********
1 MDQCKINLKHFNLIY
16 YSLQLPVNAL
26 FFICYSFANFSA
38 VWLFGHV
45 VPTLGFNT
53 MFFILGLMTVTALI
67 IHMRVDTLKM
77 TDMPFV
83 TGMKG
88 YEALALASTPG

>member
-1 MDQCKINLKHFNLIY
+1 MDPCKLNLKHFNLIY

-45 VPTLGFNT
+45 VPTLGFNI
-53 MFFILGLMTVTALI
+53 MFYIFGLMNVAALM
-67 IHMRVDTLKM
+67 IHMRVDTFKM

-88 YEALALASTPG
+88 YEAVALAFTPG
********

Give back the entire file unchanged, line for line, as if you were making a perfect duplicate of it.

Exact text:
1 MDQCKINLKHFNLIY
16 YSLQLPVNAL
26 FFICYSFANFSA
38 VWLFGHV
45 VPTLGFNT
53 MFFILGLMTVTALI
67 IHMRVDTLKM
77 TDMPFV
83 TGMKG
88 YEALALASTPG

>member
-1 MDQCKINLKHFNLIY
+1 MDPCKLNLKHFNLIY

-45 VPTLGFNT
+45 VPTLGFNI
-53 MFFILGLMTVTALI
+53 MFYIFGLMNVAALM
-67 IHMRVDTLKM
+67 IHMRVDTFKM

-88 YEALALASTPG
+88 YEAVALAFTPG